Charles Darwin University

CDU eSpace
Institutional Repository

 
CDU Staff and Student only
 

A population-based investigation into inequalities amongst Indigenous mothers and newborns by place of residence in the Northern Territory, Australia

Steenkamp, Malinda, Rumbold, Alice R., Barclay, Lesley M. and Kildea, Sue V. (2012). A population-based investigation into inequalities amongst Indigenous mothers and newborns by place of residence in the Northern Territory, Australia. BMC Pregnancy and Childbirth,12(44):1-14.

Document type: Journal Article
Attached Files (Some files may be inaccessible until you login with your CDU eSpace credentials)
Name Description MIMEType Size Downloads
Download this reading Rumbold_38410.pdf Published version application/pdf 595.14KB 71
Reading the attached file works best in Firefox, Chrome and IE 9 or later.

IRMA ID cmartelxPUB60
Title A population-based investigation into inequalities amongst Indigenous mothers and newborns by place of residence in the Northern Territory, Australia
Author Steenkamp, Malinda
Rumbold, Alice R.
Barclay, Lesley M.
Kildea, Sue V.
Journal Name BMC Pregnancy and Childbirth
Publication Date 2012
Volume Number 12
Issue Number 44
ISSN 1471-2393   (check CDU catalogue  open catalogue search in new window)
Scopus ID 2-s2.0-84861957234
Start Page 1
End Page 14
Total Pages 14
Place of Publication United Kingdom
Publisher BioMed Central Ltd.
HERDC Category C1 - Journal Article (DIISR)
Abstract Background
Comparisons of birth outcomes between Australian Indigenous and non-Indigenous populations show marked inequalities. These comparisons obscure Indigenous disparities. There is much variation in terms of culture, language, residence, and access to services amongst Australian Indigenous peoples. We examined outcomes by region and remoteness for Indigenous subgroups and explored data for communities to inform health service delivery and interventions.

Methods
Our population-based study examined maternal and neonatal outcomes for 7,560 mothers with singleton pregnancies from Australia’s Northern Territory Midwives’ Data Collection (2003–2005) using uni- and multivariate analyses. Groupings were by Indigenous status; region (Top End (TE)/Central Australia (CA)); Remote/Urban residence; and across two large TE communities.

Results
Of the sample, 34.1% were Indigenous women, of whom 65.6% were remote-dwelling versus 6.7% of non-Indigenous women. In comparison to CA Urban mothers: TE Remote (adjusted odds ratio [aOR] 1.47, 95%CI: 1.13, 1.90) and TE Urban mothers (aOR 1.36 (95% CI: 1.02, 1.80) were more likely, but CA Remote mothers (aOR 0.43; 95% CI: 0.31, 0.58) less likely to smoke during pregnancy; CA Remote mothers giving birth at >32 weeks gestation were less likely to have attended ≥ five antenatal visits (aOR 0.55; 95%CI: 0.36, 0.86); TE Remote (aOR 0.71; 95%CI: 0.53, 0.95) and CA Remote women (aOR 0.68; 95%CI: 0.49, 0.95) who experienced labour had lower odds of epidural/spinal/narcotic pain relief; and TE Remote (aOR 0.47; 95%CI: 0.34, 0.66), TE Urban (aOR 0.67; 95%CI: 0.46, 0.96) and CA Remote mothers (aOR 0.52; 95%CI: 0.35, 0.76) all had lower odds of having a ‘normal’ birth. The aOR for preterm birth for TE Remote newborns was 2.09 (95%CI: 1.20, 3.64) and they weighed 137 g (95%CI: -216 g, -59 g) less than CA Urban babies. There were few significant differences for communities, except for smoking prevalence.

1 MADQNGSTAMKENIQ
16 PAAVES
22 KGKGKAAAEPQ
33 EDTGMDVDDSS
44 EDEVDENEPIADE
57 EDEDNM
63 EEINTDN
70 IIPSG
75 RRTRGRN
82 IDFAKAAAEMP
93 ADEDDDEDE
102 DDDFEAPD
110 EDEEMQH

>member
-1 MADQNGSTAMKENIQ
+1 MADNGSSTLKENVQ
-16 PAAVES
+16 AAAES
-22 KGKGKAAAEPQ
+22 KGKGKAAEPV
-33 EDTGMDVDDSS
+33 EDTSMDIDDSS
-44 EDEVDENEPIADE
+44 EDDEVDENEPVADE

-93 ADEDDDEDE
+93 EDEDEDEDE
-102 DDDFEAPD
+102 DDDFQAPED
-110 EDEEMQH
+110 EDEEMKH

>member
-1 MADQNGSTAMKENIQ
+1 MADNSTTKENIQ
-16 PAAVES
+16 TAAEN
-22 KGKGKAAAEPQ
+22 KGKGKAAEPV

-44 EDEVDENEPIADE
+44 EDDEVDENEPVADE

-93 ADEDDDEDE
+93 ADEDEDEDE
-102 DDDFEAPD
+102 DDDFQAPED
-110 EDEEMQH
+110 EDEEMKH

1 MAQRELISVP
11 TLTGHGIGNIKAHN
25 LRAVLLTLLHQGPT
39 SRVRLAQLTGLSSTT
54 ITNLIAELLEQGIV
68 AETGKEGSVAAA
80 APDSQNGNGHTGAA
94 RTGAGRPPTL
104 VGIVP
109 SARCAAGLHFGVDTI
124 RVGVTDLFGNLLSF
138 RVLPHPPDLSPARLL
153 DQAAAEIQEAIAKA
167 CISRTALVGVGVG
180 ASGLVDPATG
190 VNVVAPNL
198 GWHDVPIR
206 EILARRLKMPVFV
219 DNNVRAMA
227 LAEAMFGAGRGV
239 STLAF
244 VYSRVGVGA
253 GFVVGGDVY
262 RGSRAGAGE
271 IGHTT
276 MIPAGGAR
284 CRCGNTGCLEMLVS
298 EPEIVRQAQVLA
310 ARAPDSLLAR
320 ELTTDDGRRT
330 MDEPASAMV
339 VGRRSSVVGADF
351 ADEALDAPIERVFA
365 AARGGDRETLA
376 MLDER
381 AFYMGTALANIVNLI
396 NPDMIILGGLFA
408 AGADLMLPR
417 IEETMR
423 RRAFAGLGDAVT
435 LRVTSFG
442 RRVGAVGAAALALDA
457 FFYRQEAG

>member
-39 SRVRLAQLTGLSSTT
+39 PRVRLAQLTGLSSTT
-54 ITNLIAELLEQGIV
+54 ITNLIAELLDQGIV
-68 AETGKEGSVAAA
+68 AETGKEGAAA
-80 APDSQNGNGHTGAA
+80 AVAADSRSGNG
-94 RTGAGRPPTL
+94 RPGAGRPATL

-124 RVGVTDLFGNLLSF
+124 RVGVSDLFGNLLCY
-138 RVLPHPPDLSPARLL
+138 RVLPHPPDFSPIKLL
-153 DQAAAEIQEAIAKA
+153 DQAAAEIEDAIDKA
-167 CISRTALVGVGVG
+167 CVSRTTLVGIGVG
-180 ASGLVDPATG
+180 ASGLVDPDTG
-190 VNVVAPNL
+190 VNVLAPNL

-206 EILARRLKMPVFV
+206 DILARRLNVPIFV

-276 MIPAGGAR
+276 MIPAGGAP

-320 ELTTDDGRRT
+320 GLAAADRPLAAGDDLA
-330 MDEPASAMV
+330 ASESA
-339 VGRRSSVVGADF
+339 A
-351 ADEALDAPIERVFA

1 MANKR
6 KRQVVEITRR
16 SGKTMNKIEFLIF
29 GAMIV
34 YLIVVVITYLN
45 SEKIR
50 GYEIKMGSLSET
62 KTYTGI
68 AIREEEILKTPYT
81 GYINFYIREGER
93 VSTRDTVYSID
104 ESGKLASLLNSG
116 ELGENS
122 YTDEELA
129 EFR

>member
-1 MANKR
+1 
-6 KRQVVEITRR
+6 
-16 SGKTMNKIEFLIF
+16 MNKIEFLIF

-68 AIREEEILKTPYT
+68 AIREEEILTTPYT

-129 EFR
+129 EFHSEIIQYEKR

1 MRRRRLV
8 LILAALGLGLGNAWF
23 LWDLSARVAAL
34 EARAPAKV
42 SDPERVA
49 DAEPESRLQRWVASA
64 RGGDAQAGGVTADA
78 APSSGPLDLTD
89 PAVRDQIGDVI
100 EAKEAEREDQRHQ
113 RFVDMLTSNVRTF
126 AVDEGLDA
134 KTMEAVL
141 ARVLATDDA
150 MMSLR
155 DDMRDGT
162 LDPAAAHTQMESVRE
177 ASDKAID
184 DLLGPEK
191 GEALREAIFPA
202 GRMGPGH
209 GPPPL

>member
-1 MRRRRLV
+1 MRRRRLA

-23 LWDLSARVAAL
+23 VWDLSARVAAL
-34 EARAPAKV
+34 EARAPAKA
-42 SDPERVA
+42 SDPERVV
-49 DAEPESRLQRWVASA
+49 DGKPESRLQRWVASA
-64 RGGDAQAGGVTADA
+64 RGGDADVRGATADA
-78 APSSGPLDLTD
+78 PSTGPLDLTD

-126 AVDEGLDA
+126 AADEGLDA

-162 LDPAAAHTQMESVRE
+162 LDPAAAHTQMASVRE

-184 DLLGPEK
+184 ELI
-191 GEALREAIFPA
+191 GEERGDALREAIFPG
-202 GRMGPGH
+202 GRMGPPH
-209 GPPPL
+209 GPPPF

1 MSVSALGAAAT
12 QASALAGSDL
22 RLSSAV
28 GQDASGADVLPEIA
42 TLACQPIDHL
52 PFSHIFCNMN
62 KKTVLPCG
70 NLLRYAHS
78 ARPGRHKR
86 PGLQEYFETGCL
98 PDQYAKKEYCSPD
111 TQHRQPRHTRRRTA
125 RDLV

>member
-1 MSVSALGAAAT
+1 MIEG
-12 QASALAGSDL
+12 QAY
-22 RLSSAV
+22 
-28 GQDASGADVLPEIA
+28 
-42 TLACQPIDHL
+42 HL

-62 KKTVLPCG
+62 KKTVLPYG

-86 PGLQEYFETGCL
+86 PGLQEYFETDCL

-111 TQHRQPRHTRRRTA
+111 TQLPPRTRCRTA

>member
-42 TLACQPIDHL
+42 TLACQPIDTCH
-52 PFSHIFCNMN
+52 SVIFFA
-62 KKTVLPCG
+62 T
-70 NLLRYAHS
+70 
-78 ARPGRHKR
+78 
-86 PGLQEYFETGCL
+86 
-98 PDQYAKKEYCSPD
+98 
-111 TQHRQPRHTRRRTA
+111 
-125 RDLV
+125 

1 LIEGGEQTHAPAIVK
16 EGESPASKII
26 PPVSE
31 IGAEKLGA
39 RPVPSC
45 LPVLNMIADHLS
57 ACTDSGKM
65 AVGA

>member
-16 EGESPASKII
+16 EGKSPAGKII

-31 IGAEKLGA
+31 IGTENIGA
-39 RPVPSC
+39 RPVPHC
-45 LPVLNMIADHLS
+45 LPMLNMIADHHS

Conclusions
This paper is one of few quantifying inequalities between groups of Australian Indigenous women and newborns at a regional level. Indigenous mothers and newborns do worse on some outcomes if they live remotely, especially if they live in the TE. Smoking prevention and high-quality antenatal care is fundamental to addressing many of the adverse outcomes identified in this paper.
Keywords Indigenous
remote
maternal
neonatal
inequalities
DOI http://dx.doi.org/10.1186/1471-2393-12-44   (check subscription with CDU E-Gateway service for CDU Staff and Students  check subscription with CDU E-Gateway in new window)


© copyright

Every reasonable effort has been made to ensure that permission has been obtained for items included in CDU eSpace. If you believe that your rights have been infringed by this repository, please contact digitisation@cdu.edu.au.

 
Versions
Version Filter Type
Access Statistics: 54 Abstract Views, 71 File Downloads  -  Detailed Statistics
Created: Fri, 17 Jan 2014, 01:33:08 CST